Dictionary of National Biography, 1885-1900/Hamilton, Gavin (1561?-1612)

HAMILTON, GAVIN (1561?–1612), bishop of Galloway, was the second son of John Hamilton of Orbiston, Lanarkshire. The father, descended from Sir James Hamilton of Cadzow [see under James, first Lord Hamilton], fell at the battle of Langside, fighting for Queen Mary (13 May 1568). Gavin was born about 1561, and was educated at the university of St. Andrews, where he took his degree in 1584. He was ordained and admitted to the second charge of Hamilton in 1590, was translated to the parish of Bothwell in 1594, and again to the first charge of Hamilton in 1604. At an early period of his ministry he was appointed by the general assembly to the discharge of important duties pertaining to the office of superintendent or visitor, and after 1597 he was one of the standing commission chosen by the church from among its more eminent clergy to confer with the king on ecclesiastical matters. A supporter of the royal measures for the restoration of episcopacy, he received on 3 March 1605 the temporalities of the bishopric of Galloway, to which were added those of the priory of Whithorn on 29 Sept. and of the abbeys of Dundrennan and Glenluce. In 1606 he became dean of the Chapel Royal at Holyrood, on the revival of that office by King James. In 1606 the general assembly appointed him constant moderator of the presbytery of Kirkcudbright, and three years later he was sent up to court by the other titular bishops to confer with the king as to further measures which were in contemplation for the advancement of their order. The church, having agreed in 1610 to the restoration of the ecclesiastical power of bishops, Hamilton, with Spotiswood, archbishop of Glasgow, and Lamb, bishop of Brechin, were called up to London by the king, and were consecrated 21 Oct. of that year in the chapel of London House according to the English ordinal by the bishops of London, Ely, Rochester, and Worcester. They were not reordained, as the validity of ordination by presbyters was then recognised by the English church and state. On his return to Scotland Hamilton assisted in consecrating the rest of the bishops, and died in February 1612, aged about 51. Keith describes him as 'an excellent good man,' and in the scurrilous lampoons on the bishops by the antiprelatic party of the time he fared better than most of his colleagues. Calderwood says that he seldom preached after his consecration, and died deep in debt, notwithstanding his rich preferments. He married Alison, daughter of James Hamilton of Bothwellhaugh, and had a son, John of Inchgoltrick, commendator of Soulseat, and a daughter, wife of (1) John Campbell, bishop of Argyll, and (2) Dunlop of that ilk. Two of his letters to the king appear in 'Original Letters,' vol. i.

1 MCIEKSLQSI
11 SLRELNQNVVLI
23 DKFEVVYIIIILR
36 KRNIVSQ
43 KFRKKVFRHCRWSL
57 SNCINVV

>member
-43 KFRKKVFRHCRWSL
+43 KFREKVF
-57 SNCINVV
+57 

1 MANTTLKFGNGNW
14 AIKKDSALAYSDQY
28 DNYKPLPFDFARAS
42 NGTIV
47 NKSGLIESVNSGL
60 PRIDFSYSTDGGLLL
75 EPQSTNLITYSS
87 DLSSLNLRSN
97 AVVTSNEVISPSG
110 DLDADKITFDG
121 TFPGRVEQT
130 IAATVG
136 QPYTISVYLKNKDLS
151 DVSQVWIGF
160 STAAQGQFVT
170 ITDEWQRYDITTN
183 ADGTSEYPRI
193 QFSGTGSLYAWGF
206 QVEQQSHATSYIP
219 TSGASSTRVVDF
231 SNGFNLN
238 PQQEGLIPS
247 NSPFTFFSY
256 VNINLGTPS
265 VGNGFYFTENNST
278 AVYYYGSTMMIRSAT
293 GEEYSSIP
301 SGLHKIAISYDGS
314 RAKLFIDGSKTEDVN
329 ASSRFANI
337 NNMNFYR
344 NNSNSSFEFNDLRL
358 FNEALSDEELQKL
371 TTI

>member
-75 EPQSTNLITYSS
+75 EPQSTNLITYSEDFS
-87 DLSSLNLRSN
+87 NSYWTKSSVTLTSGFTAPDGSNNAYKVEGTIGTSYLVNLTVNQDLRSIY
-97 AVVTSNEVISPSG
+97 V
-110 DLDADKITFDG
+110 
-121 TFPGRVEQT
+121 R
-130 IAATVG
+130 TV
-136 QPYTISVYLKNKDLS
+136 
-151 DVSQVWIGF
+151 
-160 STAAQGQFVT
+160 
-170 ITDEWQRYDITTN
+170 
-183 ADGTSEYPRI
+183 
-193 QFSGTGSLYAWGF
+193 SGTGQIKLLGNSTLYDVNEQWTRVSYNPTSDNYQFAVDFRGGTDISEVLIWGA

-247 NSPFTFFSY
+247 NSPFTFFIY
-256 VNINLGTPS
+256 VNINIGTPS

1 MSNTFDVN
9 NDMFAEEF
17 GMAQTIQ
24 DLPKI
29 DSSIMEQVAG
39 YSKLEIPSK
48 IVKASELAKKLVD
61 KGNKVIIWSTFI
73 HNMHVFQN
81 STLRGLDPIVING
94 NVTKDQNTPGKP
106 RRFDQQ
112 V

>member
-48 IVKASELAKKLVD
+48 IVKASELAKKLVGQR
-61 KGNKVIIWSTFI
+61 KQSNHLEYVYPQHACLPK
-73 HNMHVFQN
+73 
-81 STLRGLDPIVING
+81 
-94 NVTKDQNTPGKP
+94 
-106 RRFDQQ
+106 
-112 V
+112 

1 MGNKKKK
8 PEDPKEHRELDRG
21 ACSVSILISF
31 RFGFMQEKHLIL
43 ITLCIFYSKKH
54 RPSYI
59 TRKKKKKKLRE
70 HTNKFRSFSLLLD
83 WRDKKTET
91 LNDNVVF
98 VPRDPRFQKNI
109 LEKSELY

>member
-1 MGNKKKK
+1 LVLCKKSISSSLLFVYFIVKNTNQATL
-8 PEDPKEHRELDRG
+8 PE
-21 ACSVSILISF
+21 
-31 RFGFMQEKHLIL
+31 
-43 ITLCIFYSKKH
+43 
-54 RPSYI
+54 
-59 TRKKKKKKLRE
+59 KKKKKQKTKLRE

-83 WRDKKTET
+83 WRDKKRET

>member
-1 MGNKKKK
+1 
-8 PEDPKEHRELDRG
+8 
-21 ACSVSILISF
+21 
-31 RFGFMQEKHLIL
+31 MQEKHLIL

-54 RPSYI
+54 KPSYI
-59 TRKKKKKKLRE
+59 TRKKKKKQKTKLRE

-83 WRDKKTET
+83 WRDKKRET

[Keith's Cat.; Calderwood's Hist.; Anderson's House of Hamilton; Scott's Fasti Eccl. Scot.]

G. W. S.